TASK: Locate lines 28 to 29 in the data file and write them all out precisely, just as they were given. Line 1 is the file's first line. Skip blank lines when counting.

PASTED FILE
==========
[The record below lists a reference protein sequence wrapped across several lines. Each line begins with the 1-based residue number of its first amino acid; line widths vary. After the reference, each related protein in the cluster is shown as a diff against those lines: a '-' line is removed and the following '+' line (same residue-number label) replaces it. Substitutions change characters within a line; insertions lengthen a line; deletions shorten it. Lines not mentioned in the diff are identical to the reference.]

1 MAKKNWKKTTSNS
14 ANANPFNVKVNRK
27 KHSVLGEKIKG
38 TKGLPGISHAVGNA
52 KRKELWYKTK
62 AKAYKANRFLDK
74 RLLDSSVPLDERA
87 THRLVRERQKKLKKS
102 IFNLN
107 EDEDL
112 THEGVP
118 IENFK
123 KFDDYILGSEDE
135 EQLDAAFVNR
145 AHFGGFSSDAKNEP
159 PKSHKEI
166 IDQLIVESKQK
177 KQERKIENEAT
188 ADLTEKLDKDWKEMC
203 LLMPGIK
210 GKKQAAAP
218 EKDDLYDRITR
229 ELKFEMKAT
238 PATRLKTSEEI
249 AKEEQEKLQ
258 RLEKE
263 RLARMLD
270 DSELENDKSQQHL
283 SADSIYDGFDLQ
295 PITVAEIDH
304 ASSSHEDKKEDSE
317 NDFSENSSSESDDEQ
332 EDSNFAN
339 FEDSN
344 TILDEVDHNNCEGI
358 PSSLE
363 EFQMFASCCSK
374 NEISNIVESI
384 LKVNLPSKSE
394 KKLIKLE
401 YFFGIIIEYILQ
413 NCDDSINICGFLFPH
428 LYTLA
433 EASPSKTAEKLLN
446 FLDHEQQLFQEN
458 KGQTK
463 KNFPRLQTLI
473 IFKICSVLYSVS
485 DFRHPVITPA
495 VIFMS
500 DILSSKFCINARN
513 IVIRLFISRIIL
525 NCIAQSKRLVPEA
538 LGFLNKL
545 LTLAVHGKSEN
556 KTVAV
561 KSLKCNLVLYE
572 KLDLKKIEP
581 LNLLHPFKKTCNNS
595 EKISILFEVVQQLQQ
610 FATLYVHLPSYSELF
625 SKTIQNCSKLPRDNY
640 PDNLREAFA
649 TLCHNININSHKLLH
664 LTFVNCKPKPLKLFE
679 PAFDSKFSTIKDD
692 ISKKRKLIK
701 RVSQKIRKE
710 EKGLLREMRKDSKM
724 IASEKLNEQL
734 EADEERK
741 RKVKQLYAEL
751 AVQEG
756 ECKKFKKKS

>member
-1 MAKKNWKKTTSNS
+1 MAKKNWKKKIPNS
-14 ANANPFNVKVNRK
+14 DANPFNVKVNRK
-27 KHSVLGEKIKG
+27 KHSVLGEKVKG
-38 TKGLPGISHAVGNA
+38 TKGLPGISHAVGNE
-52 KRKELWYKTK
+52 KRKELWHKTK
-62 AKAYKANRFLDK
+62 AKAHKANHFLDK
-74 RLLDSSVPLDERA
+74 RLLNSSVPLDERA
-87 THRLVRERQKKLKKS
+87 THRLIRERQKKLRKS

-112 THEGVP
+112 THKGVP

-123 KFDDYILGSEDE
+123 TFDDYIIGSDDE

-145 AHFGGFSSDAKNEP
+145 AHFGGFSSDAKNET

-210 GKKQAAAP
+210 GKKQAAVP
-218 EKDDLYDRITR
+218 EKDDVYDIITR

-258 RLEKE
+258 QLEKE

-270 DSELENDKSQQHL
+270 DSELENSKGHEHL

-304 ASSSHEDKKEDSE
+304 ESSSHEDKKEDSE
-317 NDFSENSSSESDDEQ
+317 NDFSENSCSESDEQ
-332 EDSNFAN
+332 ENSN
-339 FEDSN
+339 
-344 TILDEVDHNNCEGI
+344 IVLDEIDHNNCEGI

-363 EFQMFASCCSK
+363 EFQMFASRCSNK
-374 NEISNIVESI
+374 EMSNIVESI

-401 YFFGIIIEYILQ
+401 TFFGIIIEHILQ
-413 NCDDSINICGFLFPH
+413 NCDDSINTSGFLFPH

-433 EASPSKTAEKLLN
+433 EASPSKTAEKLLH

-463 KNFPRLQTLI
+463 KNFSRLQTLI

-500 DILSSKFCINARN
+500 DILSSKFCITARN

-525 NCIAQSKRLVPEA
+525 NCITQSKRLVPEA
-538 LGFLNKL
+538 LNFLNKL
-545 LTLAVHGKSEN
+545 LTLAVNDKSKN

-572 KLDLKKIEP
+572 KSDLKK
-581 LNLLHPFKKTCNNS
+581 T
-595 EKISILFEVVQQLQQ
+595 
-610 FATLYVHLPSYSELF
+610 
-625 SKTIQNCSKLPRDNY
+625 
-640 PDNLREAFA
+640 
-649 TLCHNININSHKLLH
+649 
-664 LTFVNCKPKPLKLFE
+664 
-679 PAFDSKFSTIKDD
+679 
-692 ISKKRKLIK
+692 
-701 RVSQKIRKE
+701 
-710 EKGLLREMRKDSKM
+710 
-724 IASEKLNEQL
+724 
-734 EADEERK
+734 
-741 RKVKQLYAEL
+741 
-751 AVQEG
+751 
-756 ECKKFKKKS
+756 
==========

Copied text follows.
263 RLARMLD
270 DSELENDKSQQHL